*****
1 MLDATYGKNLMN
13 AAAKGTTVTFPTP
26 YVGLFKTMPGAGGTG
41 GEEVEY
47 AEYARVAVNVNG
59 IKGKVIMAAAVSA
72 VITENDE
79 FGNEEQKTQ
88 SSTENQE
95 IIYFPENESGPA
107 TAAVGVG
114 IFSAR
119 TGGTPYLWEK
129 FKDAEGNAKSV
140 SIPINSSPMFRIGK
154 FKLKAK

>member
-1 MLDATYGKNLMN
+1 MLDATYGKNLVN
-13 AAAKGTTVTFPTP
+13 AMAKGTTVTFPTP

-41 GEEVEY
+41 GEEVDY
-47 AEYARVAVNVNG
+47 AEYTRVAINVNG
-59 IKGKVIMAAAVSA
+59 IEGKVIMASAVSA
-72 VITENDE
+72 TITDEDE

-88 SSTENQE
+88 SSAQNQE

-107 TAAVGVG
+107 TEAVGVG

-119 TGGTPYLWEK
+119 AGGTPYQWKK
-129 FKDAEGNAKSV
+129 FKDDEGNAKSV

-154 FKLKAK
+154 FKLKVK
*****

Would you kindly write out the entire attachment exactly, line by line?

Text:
1 MLDATYGKNLMN
13 AAAKGTTVTFPTP
26 YVGLFKTMPGAGGTG
41 GEEVEY
47 AEYARVAVNVNG
59 IKGKVIMAAAVSA
72 VITENDE
79 FGNEEQKTQ
88 SSTENQE
95 IIYFPENESGPA
107 TAAVGVG
114 IFSAR
119 TGGTPYLWEK
129 FKDAEGNAKSV
140 SIPINSSPMFRIGK
154 FKLKAK

>member
-1 MLDATYGKNLMN
+1 MLDATYGKNLVN
-13 AAAKGTTVTFPTP
+13 AMAKGTTVTFPTP

-41 GEEVEY
+41 GEEVDY
-47 AEYARVAVNVNG
+47 AEYTRVAINVNG
-59 IKGKVIMAAAVSA
+59 IEGKVIMASAVSA
-72 VITENDE
+72 TITDEDE

-88 SSTENQE
+88 SSAQNQE

-107 TAAVGVG
+107 TEAVGVG

-119 TGGTPYLWEK
+119 AGGTPYQWKK
-129 FKDAEGNAKSV
+129 FKDDEGNAKSV

-154 FKLKAK
+154 FKLKVK